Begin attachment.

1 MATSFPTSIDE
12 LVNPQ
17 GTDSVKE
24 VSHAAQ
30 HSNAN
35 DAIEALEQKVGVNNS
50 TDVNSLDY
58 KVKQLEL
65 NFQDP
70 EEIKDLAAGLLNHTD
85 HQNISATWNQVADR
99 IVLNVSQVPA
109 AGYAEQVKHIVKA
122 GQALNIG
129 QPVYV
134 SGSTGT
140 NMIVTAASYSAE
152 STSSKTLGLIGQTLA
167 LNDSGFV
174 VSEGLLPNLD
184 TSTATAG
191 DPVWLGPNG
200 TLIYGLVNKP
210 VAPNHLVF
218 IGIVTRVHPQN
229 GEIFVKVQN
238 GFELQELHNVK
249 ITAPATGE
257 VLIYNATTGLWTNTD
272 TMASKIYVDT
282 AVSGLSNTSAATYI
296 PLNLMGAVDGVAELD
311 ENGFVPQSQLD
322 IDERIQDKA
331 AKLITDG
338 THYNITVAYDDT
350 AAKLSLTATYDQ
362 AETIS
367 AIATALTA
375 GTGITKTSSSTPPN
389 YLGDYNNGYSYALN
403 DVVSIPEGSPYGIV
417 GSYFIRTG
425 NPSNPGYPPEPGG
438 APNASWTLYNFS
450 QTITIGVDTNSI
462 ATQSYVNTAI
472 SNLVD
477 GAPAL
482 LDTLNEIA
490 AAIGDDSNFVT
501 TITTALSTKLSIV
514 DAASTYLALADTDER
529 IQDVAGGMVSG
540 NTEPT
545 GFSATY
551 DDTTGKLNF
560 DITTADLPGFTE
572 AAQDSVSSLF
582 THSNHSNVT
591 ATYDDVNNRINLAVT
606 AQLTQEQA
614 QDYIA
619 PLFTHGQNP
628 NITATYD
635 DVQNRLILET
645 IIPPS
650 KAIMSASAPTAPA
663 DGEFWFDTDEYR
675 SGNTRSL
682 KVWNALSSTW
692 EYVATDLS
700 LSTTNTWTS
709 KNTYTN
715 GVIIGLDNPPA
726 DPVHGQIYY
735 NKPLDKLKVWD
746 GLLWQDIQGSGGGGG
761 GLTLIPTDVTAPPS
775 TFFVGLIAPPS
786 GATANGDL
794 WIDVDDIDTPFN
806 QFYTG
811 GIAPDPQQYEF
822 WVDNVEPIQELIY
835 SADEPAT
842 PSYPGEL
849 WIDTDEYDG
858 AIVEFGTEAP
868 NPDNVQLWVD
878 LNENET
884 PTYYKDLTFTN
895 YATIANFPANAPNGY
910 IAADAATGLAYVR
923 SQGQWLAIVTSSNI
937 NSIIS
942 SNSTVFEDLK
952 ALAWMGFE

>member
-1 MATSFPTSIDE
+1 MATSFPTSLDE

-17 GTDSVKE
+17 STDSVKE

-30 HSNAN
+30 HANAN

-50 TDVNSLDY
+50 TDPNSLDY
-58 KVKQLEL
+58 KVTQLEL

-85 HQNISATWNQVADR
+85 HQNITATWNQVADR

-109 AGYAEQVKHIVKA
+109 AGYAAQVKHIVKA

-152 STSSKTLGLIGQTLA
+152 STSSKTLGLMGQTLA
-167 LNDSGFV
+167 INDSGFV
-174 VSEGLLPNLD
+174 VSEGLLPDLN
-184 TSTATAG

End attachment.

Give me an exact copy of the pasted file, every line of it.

1 MATSFPTSIDE
12 LVNPQ
17 GTDSVKE
24 VSHAAQ
30 HSNAN
35 DAIEALEQKVGVNNS
50 TDVNSLDY
58 KVKQLEL
65 NFQDP
70 EEIKDLAAGLLNHTD
85 HQNISATWNQVADR
99 IVLNVSQVPA
109 AGYAEQVKHIVKA
122 GQALNIG
129 QPVYV
134 SGSTGT
140 NMIVTAASYSAE
152 STSSKTLGLIGQTLA
167 LNDSGFV
174 VSEGLLPNLD
184 TSTATAG
191 DPVWLGPNG
200 TLIYGLVNKP
210 VAPNHLVF
218 IGIVTRVHPQN
229 GEIFVKVQN
238 GFELQELHNVK
249 ITAPATGE
257 VLIYNATTGLWTNTD
272 TMASKIYVDT
282 AVSGLSNTSAATYI
296 PLNLMGAVDGVAELD
311 ENGFVPQSQLD
322 IDERIQDKA
331 AKLITDG
338 THYNITVAYDDT
350 AAKLSLTATYDQ
362 AETIS
367 AIATALTA
375 GTGITKTSSSTPPN
389 YLGDYNNGYSYALN
403 DVVSIPEGSPYGIV
417 GSYFIRTG
425 NPSNPGYPPEPGG
438 APNASWTLYNFS
450 QTITIGVDTNSI
462 ATQSYVNTAI
472 SNLVD
477 GAPAL
482 LDTLNEIA
490 AAIGDDSNFVT
501 TITTALSTKLSIV
514 DAASTYLALADTDER
529 IQDVAGGMVSG
540 NTEPT
545 GFSATY
551 DDTTGKLNF
560 DITTADLPGFTE
572 AAQDSVSSLF
582 THSNHSNVT
591 ATYDDVNNRINLAVT
606 AQLTQEQA
614 QDYIA
619 PLFTHGQNP
628 NITATYD
635 DVQNRLILET
645 IIPPS
650 KAIMSASAPTAPA
663 DGEFWFDTDEYR
675 SGNTRSL
682 KVWNALSSTW
692 EYVATDLS
700 LSTTNTWTS
709 KNTYTN
715 GVIIGLDNPPA
726 DPVHGQIYY
735 NKPLDKLKVWD
746 GLLWQDIQGSGGGGG
761 GLTLIPTDVTAPPS
775 TFFVGLIAPPS
786 GATANGDL
794 WIDVDDIDTPFN
806 QFYTG
811 GIAPDPQQYEF
822 WVDNVEPIQELIY
835 SADEPAT
842 PSYPGEL
849 WIDTDEYDG
858 AIVEFGTEAP
868 NPDNVQLWVD
878 LNENET
884 PTYYKDLTFTN
895 YATIANFPANAPNGY
910 IAADAATGLAYVR
923 SQGQWLAIVTSSNI
937 NSIIS
942 SNSTVFEDLK
952 ALAWMGFE

>member
-1 MATSFPTSIDE
+1 MATSFPTSLDE

-17 GTDSVKE
+17 STDSVKE

-30 HSNAN
+30 HANAN

-50 TDVNSLDY
+50 TDPNSLDY
-58 KVKQLEL
+58 KVTQLEL

-85 HQNISATWNQVADR
+85 HQNITATWNQVADR

-109 AGYAEQVKHIVKA
+109 AGYAAQVKHIVKA

-152 STSSKTLGLIGQTLA
+152 STSSKTLGLMGQTLA
-167 LNDSGFV
+167 INDSGFV
-174 VSEGLLPNLD
+174 VSEGLLPDLN
-184 TSTATAG